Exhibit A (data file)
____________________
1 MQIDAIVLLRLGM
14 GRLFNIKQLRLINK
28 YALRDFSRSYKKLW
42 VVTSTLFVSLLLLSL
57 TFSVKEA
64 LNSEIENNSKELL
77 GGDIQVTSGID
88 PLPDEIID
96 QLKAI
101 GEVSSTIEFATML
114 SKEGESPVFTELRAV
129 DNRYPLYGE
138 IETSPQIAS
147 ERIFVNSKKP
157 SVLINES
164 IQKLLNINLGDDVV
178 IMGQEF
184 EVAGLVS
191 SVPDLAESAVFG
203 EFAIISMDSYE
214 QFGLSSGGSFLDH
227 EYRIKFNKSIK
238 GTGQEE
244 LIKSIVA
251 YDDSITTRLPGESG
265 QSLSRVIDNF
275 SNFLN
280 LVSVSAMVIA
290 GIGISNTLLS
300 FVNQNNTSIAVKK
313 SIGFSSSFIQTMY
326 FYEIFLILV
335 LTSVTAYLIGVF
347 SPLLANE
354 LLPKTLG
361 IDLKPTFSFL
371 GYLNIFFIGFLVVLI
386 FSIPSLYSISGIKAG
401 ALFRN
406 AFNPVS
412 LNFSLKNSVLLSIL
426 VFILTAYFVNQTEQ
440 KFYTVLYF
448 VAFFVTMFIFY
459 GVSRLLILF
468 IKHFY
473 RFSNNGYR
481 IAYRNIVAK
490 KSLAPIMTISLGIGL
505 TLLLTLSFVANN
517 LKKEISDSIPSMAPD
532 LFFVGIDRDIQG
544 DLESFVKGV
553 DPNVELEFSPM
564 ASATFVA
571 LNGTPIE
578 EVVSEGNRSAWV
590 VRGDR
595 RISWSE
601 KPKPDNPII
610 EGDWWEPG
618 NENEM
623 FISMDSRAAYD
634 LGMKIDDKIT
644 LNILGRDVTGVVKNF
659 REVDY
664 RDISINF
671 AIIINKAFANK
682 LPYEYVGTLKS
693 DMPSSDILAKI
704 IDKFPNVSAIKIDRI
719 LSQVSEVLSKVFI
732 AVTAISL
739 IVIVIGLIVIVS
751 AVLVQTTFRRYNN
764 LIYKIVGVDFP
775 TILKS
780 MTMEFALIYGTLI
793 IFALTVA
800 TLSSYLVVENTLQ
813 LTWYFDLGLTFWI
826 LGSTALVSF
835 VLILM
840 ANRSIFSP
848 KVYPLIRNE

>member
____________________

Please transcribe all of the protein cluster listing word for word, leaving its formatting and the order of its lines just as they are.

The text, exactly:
1 MQIDAIVLLRLGM
14 GRLFNIKQLRLINK
28 YALRDFSRSYKKLW
42 VVTSTLFVSLLLLSL
57 TFSVKEA
64 LNSEIENNSKELL
77 GGDIQVTSGID
88 PLPDEIID
96 QLKAI
101 GEVSSTIEFATML
114 SKEGESPVFTELRAV
129 DNRYPLYGE
138 IETSPQIAS
147 ERIFVNSKKP
157 SVLINES
164 IQKLLNINLGDDVV
178 IMGQEF
184 EVAGLVS
191 SVPDLAESAVFG
203 EFAIISMDSYE
214 QFGLSSGGSFLDH
227 EYRIKFNKSIK
238 GTGQEE
244 LIKSIVA
251 YDDSITTRLPGESG
265 QSLSRVIDNF
275 SNFLN
280 LVSVSAMVIA
290 GIGISNTLLS
300 FVNQNNTSIAVKK
313 SIGFSSSFIQTMY
326 FYEIFLILV
335 LTSVTAYLIGVF
347 SPLLANE
354 LLPKTLG
361 IDLKPTFSFL
371 GYLNIFFIGFLVVLI
386 FSIPSLYSISGIKAG
401 ALFRN
406 AFNPVS
412 LNFSLKNSVLLSIL
426 VFILTAYFVNQTEQ
440 KFYTVLYF
448 VAFFVTMFIFY
459 GVSRLLILF
468 IKHFY
473 RFSNNGYR
481 IAYRNIVAK
490 KSLAPIMTISLGIGL
505 TLLLTLSFVANN
517 LKKEISDSIPSMAPD
532 LFFVGIDRDIQG
544 DLESFVKGV
553 DPNVELEFSPM
564 ASATFVA
571 LNGTPIE
578 EVVSEGNRSAWV
590 VRGDR
595 RISWSE
601 KPKPDNPII
610 EGDWWEPG
618 NENEM
623 FISMDSRAAYD
634 LGMKIDDKIT
644 LNILGRDVTGVVKNF
659 REVDY
664 RDISINF
671 AIIINKAFANK
682 LPYEYVGTLKS
693 DMPSSDILAKI
704 IDKFPNVSAIKIDRI
719 LSQVSEVLSKVFI
732 AVTAISL
739 IVIVIGLIVIVS
751 AVLVQTTFRRYNN
764 LIYKIVGVDFP
775 TILKS
780 MTMEFALIYGTLI
793 IFALTVA
800 TLSSYLVVENTLQ
813 LTWYFDLGLTFWI
826 LGSTALVSF
835 VLILM
840 ANRSIFSP
848 KVYPLIRNE

>member